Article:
U.S. Army experiencing leadership breakdown

By Col. (Ret.) Wes Martin

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The U.S. Army is simultaneously experiencing two epidemics. COVID-19 invaded America at the beginning of the year and preventive steps are being taken to ensure the disease does not decimate the ranks. The second epidemic, sexual misconduct, fueled by ineffective chains of command, lack of accountability, and cover-ups, has been taking a devastating toll on dedicated troops and unit effectiveness for years.

COVID-19 will likely require a still being developed vaccine infusion to eradicate the disease. The infusion needed to eradicate the Army’s sexual predator problem is leadership. It seems the only person to understand that is Senator Dick Durbin of Illinois. In his July 16th letter to Secretary of Defense (SecDef) Mark Esper and Chairman of the Joint Chiefs General Mark Milley, Senator Durbin correctly assessed the situation:  “…only the leadership of the Department of Defense can initiate a serious, top-to-bottom review of how the Armed Forces can reach the ideals of equality, fairness, and justice, which we owe to all Americans who take the oath of service to our military.”

The Army’s current woes are not for lack of regulatory guidance. Following the surge of sexual misconduct scandals in the late 1990s, the Army published its Sexual Harassment and Response Prevention (SHARP) regulation. Like today, in the early ‘90s indications and warnings were either ignored or covered up at the expense of the victims and whistle-blowers. It took the courts-martialing of the Aberdeen drill sergeants, the Sergeant Major of the Army, and the Deputy Inspector General of the Army for senior leadership to admit an ignored problem had overwhelmed the force.

Today’s military seniors, who were in the ranks during the ‘90s, do not appear to have learned the lessons of their predecessors. Those ‘90s problems were a direct result of the Reagan expansion of the Army. Even the most corrupt and incompetent were able to stay in the ranks and get promoted. We ended up with what then-Chief of Staff General Reimer called “cancers.” Today’s problems are greatly impacted by the previous decade’s loss of outstanding junior officers and enlisted due to the continual deployments to Iraq and Afghanistan. Their departures created vacancies to be filled by a surging number of unprofessional supervisors.

Senator Durbin should not be the driving force behind Army reform. His January 2020 letter to Secretary of the Army Ryan McCarthy sparked an investigation of the Army Reserve’s 416th Theater Engineer Command. The letter addressed the command’s failure to comply with SHARP program requirements and the cover-ups. The investigation documents adverse findings against the 416th commander, Major General Miyako Schanely, and seventeen of her subordinate officers.  Schanely has since been suspended from command.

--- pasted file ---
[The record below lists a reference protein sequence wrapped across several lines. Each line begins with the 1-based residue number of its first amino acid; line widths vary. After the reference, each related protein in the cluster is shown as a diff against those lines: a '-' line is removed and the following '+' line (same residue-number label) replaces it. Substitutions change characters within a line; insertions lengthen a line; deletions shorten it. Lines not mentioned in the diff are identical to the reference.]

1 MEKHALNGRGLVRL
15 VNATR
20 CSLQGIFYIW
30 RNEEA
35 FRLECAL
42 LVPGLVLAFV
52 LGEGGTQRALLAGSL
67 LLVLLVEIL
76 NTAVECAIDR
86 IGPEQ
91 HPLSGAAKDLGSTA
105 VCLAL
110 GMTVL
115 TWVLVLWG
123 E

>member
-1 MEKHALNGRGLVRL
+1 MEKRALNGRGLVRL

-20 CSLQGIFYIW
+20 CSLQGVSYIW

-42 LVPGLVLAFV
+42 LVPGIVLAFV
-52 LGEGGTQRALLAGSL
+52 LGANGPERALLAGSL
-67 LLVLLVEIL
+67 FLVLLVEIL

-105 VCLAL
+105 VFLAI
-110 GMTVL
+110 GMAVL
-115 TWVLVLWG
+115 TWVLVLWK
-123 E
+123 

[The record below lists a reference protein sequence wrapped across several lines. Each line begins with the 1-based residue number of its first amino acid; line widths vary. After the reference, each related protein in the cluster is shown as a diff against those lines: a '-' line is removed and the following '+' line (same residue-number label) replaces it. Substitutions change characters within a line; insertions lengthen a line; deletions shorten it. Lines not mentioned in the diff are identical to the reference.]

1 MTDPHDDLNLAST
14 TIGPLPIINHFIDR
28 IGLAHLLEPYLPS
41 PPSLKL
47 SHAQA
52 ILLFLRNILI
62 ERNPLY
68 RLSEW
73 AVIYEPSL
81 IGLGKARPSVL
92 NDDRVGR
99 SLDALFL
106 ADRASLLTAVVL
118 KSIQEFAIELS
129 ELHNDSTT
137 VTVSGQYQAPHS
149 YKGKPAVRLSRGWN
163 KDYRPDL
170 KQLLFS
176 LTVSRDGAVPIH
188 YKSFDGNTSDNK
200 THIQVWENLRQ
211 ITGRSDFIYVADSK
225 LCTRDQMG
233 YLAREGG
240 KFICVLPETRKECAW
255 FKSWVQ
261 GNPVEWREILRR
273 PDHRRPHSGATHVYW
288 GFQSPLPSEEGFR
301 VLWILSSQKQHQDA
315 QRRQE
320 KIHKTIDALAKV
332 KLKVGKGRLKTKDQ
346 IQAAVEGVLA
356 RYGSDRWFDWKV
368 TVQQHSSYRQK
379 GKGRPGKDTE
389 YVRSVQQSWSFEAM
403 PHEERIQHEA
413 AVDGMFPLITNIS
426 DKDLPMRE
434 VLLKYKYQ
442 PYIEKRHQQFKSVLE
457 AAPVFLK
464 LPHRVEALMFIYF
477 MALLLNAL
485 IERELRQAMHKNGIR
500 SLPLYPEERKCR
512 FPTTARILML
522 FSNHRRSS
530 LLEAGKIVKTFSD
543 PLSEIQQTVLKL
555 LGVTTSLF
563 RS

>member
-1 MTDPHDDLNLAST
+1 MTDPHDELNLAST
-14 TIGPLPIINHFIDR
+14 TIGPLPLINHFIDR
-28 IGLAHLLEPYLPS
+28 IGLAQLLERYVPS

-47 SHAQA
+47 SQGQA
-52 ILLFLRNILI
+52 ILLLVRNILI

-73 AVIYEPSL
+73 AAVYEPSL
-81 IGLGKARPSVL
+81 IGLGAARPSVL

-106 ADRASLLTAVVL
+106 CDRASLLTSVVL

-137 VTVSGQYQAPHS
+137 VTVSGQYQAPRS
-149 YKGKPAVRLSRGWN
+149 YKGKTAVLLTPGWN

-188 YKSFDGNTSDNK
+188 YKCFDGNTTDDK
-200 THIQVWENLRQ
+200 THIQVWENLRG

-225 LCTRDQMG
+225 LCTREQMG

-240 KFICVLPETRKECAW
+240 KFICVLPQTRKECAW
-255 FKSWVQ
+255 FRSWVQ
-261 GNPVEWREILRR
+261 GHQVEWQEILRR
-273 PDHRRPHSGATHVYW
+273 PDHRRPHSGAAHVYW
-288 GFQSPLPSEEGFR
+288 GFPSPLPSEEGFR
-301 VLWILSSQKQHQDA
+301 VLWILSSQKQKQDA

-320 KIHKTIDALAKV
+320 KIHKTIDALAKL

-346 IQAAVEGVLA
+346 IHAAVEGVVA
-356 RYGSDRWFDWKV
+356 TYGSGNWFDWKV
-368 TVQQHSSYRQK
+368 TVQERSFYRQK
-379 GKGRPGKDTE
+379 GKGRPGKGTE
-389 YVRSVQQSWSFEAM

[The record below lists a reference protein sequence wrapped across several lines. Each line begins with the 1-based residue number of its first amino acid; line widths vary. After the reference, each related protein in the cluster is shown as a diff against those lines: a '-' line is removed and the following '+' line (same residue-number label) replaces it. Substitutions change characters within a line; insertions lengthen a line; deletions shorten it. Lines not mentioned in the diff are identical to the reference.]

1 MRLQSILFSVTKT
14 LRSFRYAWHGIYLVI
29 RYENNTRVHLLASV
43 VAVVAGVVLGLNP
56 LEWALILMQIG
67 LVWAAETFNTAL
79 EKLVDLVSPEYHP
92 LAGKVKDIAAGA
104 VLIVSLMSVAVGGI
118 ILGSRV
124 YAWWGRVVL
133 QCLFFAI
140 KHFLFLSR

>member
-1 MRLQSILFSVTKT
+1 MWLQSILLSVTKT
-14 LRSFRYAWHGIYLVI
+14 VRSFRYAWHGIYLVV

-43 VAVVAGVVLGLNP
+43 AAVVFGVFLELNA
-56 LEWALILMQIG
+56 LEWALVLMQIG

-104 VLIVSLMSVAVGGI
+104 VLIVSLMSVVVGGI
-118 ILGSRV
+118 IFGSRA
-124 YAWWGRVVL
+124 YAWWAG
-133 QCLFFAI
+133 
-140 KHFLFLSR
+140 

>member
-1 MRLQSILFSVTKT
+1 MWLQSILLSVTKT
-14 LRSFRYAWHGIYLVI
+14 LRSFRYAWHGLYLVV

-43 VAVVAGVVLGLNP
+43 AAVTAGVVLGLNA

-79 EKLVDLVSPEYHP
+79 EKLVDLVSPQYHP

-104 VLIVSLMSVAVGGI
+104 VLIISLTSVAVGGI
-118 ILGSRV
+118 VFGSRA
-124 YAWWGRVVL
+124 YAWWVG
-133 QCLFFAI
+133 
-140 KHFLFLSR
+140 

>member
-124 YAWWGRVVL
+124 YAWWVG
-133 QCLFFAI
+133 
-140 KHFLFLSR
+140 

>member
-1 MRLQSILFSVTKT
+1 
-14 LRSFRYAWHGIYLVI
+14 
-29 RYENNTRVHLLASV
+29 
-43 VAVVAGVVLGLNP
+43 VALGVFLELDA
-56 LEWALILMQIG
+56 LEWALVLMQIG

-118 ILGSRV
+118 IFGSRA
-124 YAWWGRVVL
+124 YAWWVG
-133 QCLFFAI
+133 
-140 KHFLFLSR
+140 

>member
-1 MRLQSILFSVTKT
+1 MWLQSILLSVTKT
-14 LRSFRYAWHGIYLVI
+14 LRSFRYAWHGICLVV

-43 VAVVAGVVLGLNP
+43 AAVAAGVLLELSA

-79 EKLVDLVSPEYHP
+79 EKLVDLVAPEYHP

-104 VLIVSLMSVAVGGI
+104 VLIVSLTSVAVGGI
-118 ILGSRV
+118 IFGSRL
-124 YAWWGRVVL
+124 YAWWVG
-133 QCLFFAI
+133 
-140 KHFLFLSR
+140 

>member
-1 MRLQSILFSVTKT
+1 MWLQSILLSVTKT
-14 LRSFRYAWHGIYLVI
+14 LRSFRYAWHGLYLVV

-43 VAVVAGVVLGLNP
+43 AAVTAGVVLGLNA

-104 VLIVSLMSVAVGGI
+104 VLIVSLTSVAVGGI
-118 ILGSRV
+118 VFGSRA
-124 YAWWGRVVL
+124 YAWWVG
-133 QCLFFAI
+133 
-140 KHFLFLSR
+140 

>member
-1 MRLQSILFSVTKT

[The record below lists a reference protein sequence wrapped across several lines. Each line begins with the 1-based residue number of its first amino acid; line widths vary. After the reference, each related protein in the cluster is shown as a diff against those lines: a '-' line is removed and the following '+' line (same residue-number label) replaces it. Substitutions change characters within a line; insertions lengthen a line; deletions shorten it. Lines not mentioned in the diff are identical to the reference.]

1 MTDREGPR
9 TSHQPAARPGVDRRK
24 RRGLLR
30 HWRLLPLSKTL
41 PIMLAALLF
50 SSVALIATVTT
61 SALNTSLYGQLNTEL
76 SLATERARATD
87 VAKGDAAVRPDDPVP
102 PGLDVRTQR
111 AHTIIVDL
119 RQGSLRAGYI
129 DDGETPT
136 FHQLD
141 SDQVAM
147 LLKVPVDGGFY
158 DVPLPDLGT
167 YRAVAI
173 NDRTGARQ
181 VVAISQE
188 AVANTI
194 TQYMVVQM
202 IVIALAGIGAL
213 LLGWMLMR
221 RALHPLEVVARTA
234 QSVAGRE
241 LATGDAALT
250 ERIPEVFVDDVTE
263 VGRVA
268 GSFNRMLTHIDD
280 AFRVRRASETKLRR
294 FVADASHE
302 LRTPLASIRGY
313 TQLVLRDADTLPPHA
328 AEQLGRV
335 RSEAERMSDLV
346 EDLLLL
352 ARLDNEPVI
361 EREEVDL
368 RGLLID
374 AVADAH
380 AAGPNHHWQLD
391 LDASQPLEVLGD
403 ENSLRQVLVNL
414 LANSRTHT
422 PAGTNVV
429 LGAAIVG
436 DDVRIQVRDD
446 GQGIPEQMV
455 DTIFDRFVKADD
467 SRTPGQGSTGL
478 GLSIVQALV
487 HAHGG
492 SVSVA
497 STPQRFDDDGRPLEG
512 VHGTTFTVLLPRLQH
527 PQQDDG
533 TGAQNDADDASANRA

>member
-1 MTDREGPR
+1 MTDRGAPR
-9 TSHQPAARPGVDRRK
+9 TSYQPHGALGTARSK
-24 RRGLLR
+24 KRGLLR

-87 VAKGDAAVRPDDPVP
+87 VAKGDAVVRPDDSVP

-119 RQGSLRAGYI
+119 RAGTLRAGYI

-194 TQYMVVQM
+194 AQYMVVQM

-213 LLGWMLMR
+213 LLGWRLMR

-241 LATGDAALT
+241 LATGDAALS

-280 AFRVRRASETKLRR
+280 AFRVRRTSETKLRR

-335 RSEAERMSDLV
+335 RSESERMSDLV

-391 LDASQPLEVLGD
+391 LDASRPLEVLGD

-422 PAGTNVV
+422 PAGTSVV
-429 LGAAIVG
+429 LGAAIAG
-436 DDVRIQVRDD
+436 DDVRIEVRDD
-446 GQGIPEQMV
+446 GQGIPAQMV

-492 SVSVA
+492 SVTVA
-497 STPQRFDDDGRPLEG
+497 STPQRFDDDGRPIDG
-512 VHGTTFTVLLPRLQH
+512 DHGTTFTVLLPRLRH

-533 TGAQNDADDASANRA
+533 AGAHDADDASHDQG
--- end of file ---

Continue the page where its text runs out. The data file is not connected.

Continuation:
The murder of Private First Class Vanessa Giullen has sparked outrage. Vanessa was on-duty inside Fort Hood when she was murdered, her body removed and dismembered.  Despite her wallet and identification remaining in her workspace and her car still in the parking lot, for over two months she was identified as “missing.”

Vanessa had previously told her family that she was enduring sexual harassment but feared reporting it to her seniors.  She was not alone.  Hundreds of victims are now coming out sharing their harassment experiences and reporting fears.

Today’s senior generals need to stop making the same mistake as their ‘90s predecessors.  Each scandal, then and now, are not isolated incidents. The bottom line is until the Army fixes its leadership problems and uniformly enforces rules and regulations on everyone, sexual misconduct, abuse of authority, and blatant cover-ups will continue.  New York City police detective Frank Serpico said it best: “Corruption cannot exist unless it is tolerated by management.”

SecDef Esper and Army Chief of Staff, General James McConville, are West Point graduates.  As cadets they had to memorize the following words: “Make us choose the harder right instead of the easier wrong, and never be content with a half-truth when the whole can be won.  Endow us with courage that is born of loyalty to all that is noble and worthy, that scorns to compromise with vice and injustice and knows no fear when truth and right are in jeopardy.”

Their immediate leadership challenges are to make those words the Army standard and bring an end to the tolerance of corruption throughout the ranks.

Col. (Ret.) Wes Martin, U.S. Army Military Police, has served in law enforcement positions around the world and holds a MBA in International Politics and Business.   

         
 

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